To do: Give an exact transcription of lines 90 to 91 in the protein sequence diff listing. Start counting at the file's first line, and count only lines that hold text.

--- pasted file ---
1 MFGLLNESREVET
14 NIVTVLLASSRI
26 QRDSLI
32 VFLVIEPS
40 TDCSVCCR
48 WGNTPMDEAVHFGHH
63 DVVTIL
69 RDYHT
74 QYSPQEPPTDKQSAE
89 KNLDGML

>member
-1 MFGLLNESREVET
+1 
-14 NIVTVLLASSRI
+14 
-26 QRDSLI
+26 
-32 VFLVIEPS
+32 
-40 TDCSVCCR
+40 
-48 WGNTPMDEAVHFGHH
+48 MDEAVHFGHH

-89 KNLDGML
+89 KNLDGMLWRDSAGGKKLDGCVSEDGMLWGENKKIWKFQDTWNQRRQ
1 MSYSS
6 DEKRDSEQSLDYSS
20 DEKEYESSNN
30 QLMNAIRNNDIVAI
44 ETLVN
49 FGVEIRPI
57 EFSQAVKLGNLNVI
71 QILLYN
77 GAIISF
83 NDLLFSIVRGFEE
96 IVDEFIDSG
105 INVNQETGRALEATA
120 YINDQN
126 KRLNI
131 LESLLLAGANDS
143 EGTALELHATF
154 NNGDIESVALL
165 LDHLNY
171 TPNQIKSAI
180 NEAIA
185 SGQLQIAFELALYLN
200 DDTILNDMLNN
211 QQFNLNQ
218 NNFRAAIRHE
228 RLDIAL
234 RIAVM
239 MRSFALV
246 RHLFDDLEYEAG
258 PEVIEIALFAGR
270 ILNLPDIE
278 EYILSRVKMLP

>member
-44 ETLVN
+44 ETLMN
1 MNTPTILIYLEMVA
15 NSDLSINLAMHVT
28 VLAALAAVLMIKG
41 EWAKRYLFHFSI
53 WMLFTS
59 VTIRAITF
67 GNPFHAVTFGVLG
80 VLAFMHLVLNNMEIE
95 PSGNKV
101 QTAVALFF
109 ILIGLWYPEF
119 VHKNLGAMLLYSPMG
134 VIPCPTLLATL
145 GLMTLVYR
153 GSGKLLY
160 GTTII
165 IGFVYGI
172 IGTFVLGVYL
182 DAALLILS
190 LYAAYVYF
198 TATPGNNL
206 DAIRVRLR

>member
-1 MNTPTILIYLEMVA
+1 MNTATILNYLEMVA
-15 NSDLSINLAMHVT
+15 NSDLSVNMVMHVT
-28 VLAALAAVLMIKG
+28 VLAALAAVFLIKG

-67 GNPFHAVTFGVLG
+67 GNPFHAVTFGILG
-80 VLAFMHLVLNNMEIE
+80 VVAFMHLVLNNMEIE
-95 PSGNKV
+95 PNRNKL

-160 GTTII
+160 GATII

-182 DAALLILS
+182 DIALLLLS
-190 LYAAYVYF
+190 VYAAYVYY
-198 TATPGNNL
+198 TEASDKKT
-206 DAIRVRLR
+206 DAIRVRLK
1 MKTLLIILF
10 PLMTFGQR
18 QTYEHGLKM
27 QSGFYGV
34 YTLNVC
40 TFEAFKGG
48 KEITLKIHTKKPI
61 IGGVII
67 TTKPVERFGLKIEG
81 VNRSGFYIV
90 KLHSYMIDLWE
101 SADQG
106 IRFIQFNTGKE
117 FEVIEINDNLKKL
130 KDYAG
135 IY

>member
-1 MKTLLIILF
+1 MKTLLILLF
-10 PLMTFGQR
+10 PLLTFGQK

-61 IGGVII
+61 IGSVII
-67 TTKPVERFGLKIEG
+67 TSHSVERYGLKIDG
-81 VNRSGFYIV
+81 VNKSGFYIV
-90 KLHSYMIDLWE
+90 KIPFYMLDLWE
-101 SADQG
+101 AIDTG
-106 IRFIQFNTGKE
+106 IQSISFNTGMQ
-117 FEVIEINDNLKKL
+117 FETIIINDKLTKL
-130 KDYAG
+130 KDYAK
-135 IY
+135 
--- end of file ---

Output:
+67 GNPFHAVTFGILG
-80 VLAFMHLVLNNMEIE